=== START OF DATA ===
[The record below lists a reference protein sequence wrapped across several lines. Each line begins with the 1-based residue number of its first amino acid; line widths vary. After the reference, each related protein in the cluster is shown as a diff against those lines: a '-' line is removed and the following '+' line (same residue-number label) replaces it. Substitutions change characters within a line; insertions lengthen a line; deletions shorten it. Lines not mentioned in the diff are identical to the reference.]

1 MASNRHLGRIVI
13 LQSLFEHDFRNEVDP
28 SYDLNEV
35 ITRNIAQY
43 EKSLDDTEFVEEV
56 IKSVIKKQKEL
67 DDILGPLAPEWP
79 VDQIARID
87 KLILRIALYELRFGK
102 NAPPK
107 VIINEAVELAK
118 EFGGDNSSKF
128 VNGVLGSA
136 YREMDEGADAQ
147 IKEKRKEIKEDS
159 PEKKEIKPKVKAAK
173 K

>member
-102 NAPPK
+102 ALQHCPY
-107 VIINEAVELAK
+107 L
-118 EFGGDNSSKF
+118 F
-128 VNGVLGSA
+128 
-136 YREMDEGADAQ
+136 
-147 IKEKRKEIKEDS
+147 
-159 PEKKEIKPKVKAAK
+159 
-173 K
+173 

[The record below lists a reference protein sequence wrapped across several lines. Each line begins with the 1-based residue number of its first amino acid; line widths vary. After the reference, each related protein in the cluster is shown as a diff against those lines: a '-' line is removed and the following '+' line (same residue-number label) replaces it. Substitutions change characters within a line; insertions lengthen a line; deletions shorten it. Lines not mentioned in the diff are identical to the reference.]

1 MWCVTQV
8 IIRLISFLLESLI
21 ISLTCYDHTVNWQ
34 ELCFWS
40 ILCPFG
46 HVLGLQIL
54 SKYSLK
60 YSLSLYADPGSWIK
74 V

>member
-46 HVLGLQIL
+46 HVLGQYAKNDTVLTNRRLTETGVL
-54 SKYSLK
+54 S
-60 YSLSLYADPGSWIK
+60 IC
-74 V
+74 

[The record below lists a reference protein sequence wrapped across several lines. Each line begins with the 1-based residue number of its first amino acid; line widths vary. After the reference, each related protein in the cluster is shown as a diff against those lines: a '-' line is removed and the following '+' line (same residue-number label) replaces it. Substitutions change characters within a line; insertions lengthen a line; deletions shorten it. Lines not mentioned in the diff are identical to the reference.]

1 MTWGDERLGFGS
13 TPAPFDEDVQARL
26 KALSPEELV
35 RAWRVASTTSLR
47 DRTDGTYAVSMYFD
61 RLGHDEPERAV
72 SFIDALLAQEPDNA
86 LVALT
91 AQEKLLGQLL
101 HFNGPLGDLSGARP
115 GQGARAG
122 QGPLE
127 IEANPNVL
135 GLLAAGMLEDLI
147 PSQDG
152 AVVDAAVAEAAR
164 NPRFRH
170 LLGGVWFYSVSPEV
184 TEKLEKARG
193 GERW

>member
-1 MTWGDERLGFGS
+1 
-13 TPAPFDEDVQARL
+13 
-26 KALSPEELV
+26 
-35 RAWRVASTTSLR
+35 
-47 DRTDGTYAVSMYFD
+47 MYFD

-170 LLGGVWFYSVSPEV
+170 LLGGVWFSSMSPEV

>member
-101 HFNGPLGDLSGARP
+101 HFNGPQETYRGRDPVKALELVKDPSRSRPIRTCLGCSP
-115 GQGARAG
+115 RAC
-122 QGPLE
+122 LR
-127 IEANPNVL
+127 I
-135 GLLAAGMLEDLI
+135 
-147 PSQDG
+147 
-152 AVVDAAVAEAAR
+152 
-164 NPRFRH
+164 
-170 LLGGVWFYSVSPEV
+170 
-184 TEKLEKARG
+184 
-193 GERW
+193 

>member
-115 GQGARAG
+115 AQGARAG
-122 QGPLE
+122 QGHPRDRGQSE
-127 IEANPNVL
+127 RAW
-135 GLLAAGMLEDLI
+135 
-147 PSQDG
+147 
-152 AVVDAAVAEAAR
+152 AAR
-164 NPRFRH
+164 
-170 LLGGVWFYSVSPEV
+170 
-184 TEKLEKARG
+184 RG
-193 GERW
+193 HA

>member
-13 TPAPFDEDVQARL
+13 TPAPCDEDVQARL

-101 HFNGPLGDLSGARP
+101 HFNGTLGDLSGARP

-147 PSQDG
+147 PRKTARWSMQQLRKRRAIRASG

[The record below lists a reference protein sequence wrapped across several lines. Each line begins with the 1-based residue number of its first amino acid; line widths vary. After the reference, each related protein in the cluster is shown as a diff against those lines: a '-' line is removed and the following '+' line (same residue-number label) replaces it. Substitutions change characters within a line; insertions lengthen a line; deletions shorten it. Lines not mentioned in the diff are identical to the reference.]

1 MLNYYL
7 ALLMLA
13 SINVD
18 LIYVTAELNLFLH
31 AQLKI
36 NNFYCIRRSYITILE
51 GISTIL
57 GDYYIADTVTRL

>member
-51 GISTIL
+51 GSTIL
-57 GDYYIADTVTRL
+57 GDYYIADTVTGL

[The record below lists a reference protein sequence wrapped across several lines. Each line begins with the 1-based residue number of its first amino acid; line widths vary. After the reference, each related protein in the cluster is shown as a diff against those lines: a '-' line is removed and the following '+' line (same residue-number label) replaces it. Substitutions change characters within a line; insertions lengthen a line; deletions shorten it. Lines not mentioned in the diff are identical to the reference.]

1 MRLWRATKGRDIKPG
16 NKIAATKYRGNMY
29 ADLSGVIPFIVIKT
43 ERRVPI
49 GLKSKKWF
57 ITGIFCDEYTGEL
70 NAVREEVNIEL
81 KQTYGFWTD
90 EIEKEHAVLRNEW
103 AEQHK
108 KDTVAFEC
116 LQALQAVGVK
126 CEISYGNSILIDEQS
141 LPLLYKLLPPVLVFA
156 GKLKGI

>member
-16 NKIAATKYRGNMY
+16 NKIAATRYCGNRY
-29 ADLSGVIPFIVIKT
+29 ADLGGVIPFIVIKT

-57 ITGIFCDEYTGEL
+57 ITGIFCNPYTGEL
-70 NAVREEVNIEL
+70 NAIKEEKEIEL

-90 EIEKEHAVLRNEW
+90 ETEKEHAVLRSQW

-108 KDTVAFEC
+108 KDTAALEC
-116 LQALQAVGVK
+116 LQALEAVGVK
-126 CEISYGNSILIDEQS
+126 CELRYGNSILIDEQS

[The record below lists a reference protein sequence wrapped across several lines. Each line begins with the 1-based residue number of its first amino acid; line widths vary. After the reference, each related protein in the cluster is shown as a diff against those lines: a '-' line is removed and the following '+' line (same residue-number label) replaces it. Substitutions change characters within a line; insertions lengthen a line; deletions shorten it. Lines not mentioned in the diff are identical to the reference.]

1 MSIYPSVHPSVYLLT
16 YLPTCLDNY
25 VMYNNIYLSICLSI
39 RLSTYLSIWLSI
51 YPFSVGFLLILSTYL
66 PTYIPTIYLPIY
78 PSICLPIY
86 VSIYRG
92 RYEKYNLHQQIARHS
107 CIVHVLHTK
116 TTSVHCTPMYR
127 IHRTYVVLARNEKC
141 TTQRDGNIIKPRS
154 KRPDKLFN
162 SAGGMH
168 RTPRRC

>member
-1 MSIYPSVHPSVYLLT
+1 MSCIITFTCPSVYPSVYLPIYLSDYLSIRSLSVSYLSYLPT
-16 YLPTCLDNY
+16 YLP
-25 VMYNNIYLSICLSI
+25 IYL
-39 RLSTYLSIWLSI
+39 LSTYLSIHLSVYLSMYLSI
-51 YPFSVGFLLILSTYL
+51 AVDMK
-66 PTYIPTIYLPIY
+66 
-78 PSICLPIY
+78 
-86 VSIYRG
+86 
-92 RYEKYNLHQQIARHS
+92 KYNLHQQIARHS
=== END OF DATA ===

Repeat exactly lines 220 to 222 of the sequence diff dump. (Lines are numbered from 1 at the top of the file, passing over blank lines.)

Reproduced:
+86 
-92 RYEKYNLHQQIARHS
+92 KYNLHQQIARHS